In addition to providing further evidence supporting the critical importance of apolipoprotein metabolism in human age-related disease, here, we provide evidence supporting for the model that common, evolutionarily conserved pathways influence many age-related diseases. The data presented here provide new evidence supporting the continued pursuit of interventions designed to combat age-related disease based on genetic pathways of aging discovered in lower organisms. While many of these pathways, such as genome maintenance and IIS/mTOR signaling, have already been implicated in human health, our study provides the first evidence that genome-wide association studies of age-related diseases show a signature of conserved pathways of aging. Finally, while our study focused on age-related disease, our novel pathway-based approach provides a new method for identifying shared pathways of disease. We anticipate that this approach can be applied to traits that are mechanistically poorly defined to provide novel insight into the pathogenesis of human diseases.


While I do have somewhat higher hopes for HLI, and hope their work can create some type of working treatments... I wish more researchers would start working on a repair based approach sooner rather than later.

Why do you think most researchers don't take the repair/engineering approach? Do you think it's because it's not viewed as "real science", since using the engineering approach would mean they don't have to know every last detail about the metabolism and other processes in order to get results? Or is it because most drugs and therapies so far have been based on tinkering with metabolism and they're familiar with that?

Posted by: Ham at June 19th, 2015 8:14 PM

I agree with your second proposition, that researchers are more familiar with tinkering with metabolism, but there is also the major problem: you cannot, or are at least unlikely to be able to, fix something you don't understand. It's easy to say that aging depends on this or that, but it's not as simple as that. Even young children have the beginnings of cholesterol deposits in their arteries. It will continue to build up throughout their lives and would probably kill them eventually even in the absence of any inflammatory process.

I am certain that there are other "gotchas" elsewhere in the body. The ears grow throughout your life, as does your nose. Probably other things that are more crucial to life do too like parts of heart valves. Similarly waste products accumulate until the burden is unsupportable.

I think that what is really going on in aging is a combination of problems related to the fact that it is easier (faster, cheaper, etc.) to replace something than it is to repair it. Our consumer throw-a-way system has shown us this. This effect is even more evident when you need to keep the object running while you repair it.

The problems are 1) There was no plan for long-term functioning, which means that there are no cellular processes in place to rid cells of small amounts of specific toxins, leading to buildup - evidenced by various amyloidosises 2) The DNA repair mechanisms are not tuned to repair DNA with a low enough error-rate to prevent cell dysfunctions, including cancer. This is evident in the 125 year old woman all of whose white cells were descended from only two cell lines: all the others had become dysfunctional. 3) because of my second point, stem cells, which could probably at least partially solve my first point, become cancerous over time. 4) We are designed to respond to damage with scar tissue or its intracellular equivalent.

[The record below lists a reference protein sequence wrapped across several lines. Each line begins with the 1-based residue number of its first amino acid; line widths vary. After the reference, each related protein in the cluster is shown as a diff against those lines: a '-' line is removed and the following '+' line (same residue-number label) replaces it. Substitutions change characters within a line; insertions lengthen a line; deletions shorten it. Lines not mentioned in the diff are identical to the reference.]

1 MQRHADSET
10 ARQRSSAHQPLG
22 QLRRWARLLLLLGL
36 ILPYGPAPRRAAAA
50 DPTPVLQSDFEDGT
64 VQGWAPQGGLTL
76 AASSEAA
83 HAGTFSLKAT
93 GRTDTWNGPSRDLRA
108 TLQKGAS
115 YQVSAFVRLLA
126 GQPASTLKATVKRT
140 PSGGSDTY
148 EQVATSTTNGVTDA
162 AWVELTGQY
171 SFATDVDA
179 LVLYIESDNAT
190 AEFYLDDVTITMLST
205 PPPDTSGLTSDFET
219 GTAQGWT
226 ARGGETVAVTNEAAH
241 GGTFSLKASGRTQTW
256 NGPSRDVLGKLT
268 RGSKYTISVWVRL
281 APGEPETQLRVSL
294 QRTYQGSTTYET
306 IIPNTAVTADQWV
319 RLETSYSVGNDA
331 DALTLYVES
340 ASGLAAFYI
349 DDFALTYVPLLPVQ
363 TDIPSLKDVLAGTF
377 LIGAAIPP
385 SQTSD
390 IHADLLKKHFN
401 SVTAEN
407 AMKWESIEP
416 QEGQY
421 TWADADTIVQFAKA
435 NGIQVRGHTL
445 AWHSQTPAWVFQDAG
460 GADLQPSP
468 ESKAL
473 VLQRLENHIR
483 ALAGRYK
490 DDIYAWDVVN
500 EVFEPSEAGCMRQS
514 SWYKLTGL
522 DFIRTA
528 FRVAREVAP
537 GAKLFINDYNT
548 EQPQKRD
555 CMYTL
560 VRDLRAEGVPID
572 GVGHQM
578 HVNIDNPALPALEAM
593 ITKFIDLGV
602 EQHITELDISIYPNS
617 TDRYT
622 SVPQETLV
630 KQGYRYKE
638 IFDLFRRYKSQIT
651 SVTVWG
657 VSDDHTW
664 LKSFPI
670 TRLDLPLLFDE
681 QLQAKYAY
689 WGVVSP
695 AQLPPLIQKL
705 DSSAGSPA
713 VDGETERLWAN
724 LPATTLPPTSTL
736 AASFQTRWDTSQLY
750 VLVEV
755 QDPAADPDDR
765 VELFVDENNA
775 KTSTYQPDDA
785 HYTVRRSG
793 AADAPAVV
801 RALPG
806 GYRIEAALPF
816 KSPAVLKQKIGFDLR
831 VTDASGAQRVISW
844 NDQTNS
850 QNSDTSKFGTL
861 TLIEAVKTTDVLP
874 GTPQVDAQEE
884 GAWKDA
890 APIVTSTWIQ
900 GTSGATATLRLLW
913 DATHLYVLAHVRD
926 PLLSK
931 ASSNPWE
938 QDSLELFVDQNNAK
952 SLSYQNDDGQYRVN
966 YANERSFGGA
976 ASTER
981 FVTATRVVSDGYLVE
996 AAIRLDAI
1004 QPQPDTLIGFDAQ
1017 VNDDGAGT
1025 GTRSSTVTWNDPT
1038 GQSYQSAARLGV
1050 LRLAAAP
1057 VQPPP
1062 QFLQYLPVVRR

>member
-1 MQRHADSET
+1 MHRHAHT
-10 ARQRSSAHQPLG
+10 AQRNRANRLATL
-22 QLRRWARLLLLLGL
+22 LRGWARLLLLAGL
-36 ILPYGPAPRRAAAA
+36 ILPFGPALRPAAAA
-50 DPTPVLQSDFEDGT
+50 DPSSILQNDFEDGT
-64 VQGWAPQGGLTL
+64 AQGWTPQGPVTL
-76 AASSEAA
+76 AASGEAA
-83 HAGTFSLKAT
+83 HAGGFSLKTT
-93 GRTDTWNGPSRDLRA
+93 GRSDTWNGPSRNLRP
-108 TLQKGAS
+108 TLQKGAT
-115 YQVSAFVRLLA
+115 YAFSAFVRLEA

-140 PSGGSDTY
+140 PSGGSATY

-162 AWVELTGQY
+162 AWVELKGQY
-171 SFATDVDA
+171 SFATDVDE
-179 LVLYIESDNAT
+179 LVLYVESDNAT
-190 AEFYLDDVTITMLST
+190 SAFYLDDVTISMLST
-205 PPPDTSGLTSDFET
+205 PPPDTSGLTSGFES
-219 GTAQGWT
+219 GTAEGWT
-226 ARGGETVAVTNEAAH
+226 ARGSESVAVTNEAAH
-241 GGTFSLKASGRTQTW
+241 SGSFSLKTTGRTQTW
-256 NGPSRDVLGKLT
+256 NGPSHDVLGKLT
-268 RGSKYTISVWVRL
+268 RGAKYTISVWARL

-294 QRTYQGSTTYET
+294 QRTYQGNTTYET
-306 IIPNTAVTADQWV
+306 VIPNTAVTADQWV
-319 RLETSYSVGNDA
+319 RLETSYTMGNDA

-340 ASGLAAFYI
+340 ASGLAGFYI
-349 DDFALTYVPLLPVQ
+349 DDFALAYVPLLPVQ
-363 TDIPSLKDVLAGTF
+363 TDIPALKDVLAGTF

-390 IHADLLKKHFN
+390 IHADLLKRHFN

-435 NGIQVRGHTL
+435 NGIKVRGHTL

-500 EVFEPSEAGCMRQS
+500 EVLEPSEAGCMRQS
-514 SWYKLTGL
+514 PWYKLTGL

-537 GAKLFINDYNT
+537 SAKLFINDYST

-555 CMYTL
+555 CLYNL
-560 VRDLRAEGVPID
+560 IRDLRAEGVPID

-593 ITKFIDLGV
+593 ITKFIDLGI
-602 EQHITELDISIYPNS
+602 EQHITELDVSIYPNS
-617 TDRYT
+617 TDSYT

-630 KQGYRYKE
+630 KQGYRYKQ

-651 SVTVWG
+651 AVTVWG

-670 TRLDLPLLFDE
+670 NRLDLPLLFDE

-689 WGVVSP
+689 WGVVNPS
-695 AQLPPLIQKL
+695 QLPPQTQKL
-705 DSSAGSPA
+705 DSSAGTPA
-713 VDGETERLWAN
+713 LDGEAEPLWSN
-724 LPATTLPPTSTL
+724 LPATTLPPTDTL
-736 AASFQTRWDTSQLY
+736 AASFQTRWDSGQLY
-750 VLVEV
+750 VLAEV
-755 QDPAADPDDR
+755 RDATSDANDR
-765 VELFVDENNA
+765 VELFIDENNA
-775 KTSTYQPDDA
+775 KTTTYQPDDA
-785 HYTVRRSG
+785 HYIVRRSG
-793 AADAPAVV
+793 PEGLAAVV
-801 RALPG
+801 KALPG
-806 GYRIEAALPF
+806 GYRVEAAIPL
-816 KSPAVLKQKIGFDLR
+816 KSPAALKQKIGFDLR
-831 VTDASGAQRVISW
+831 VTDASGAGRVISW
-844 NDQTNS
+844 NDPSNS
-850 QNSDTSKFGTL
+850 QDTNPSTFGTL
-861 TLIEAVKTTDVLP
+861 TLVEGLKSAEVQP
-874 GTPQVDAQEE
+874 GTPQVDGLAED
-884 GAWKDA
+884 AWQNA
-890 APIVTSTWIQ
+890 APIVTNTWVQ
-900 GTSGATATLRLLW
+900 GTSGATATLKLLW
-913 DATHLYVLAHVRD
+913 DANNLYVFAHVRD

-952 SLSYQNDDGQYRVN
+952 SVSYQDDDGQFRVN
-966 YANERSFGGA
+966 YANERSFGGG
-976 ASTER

These issues mean that in order to treat aging we must 1) find or develop genes that would create a disposal process for toxins and amyloids, and then incorporate it into our cells. 2) Build or find a DNA repair mechanism with a much better error-correcting rate than we currently have. 3) We need to find some way of a) shutting off our current scar-forming healing, and b) create or find a gene complex that would cause full repair to take place.

To the best of my knowledge none of the gene complexes I described above are known to exist. Also, they would represent large numbers of genes that would need to be integrated into our genome, and made to function seamlessly with everything else. We don't know how to do either of these things.

Posted by: Benjamin C Wade at June 21st, 2015 9:26 AM

I don't know if it's as cut and dry as what you suggest we need in order to treat aging. I'm sure it all might play a part in the greater picture, but I'd like to think that some other working interventions (senescent cell clearence, etc) will be possible and effective before we're able to do everything you suggested.

Posted by: Ham at June 21st, 2015 5:02 PM

"Everyone Ages for the Same Reasons, and Many Age-Related Diseases Share the Same Roots"

Yeah a big common link are critically short Telomeres which are the root of so many aging diseases. Not the cause of aging (they shorten from ROS damage and replication etc) but they have been demonstrated to kickstart a load of age related pathologies. See work by Dr Fossel for further elaboration of this.

A possible route to shut off the scar forming healing is P21 gene which has shown promising results in mice. Josh makes a good summary of the work behind P21.


Josh believes we may also find a few key pathways far upstream of the complex mess of metabolism. Telomerase/Telomeres are one example of such an intervention point which whilst not the underlying damage (that is ROS and replication damage) can reverse a significant portion of the consequences in a single hit. Not the SENS way ofc but 9/10 starfish prefer it :)


Posted by: Steve H at June 22nd, 2015 5:55 AM